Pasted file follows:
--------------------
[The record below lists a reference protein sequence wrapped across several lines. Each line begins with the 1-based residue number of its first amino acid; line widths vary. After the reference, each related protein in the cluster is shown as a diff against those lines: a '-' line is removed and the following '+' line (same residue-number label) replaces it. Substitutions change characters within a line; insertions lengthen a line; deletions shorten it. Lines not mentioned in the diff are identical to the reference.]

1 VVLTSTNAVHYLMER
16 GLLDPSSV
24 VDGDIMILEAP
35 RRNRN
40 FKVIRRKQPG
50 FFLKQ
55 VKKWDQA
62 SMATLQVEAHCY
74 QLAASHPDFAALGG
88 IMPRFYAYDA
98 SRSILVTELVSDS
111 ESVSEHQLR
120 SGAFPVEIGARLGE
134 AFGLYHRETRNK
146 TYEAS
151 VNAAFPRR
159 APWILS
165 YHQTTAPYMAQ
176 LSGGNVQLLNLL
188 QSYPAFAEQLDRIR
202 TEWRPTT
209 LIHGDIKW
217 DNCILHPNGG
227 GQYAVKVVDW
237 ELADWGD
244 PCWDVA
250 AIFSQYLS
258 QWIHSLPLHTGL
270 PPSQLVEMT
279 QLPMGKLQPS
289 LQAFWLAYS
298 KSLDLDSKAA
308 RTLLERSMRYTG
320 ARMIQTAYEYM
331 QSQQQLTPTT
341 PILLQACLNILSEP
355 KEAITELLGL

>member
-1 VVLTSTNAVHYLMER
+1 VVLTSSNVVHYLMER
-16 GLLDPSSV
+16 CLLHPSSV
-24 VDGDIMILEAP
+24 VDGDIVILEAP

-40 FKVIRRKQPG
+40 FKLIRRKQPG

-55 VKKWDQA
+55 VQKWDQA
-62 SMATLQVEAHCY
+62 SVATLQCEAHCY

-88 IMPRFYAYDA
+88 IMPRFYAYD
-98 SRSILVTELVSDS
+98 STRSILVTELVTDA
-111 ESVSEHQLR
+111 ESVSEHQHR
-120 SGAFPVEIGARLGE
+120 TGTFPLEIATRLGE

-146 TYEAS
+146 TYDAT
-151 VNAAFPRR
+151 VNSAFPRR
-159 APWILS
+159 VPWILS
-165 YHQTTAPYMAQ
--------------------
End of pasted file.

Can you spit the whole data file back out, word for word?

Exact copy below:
[The record below lists a reference protein sequence wrapped across several lines. Each line begins with the 1-based residue number of its first amino acid; line widths vary. After the reference, each related protein in the cluster is shown as a diff against those lines: a '-' line is removed and the following '+' line (same residue-number label) replaces it. Substitutions change characters within a line; insertions lengthen a line; deletions shorten it. Lines not mentioned in the diff are identical to the reference.]

1 VVLTSTNAVHYLMER
16 GLLDPSSV
24 VDGDIMILEAP
35 RRNRN
40 FKVIRRKQPG
50 FFLKQ
55 VKKWDQA
62 SMATLQVEAHCY
74 QLAASHPDFAALGG
88 IMPRFYAYDA
98 SRSILVTELVSDS
111 ESVSEHQLR
120 SGAFPVEIGARLGE
134 AFGLYHRETRNK
146 TYEAS
151 VNAAFPRR
159 APWILS
165 YHQTTAPYMAQ
176 LSGGNVQLLNLL
188 QSYPAFAEQLDRIR
202 TEWRPTT
209 LIHGDIKW
217 DNCILHPNGG
227 GQYAVKVVDW
237 ELADWGD
244 PCWDVA
250 AIFSQYLS
258 QWIHSLPLHTGL
270 PPSQLVEMT
279 QLPMGKLQPS
289 LQAFWLAYS
298 KSLDLDSKAA
308 RTLLERSMRYTG
320 ARMIQTAYEYM
331 QSQQQLTPTT
341 PILLQACLNILSEP
355 KEAITELLGL

>member
-1 VVLTSTNAVHYLMER
+1 VVLTSSNVVHYLMER
-16 GLLDPSSV
+16 CLLHPSSV
-24 VDGDIMILEAP
+24 VDGDIVILEAP

-40 FKVIRRKQPG
+40 FKLIRRKQPG

-55 VKKWDQA
+55 VQKWDQA
-62 SMATLQVEAHCY
+62 SVATLQCEAHCY

-88 IMPRFYAYDA
+88 IMPRFYAYD
-98 SRSILVTELVSDS
+98 STRSILVTELVTDA
-111 ESVSEHQLR
+111 ESVSEHQHR
-120 SGAFPVEIGARLGE
+120 TGTFPLEIATRLGE

-146 TYEAS
+146 TYDAT
-151 VNAAFPRR
+151 VNSAFPRR
-159 APWILS
+159 VPWILS
-165 YHQTTAPYMAQ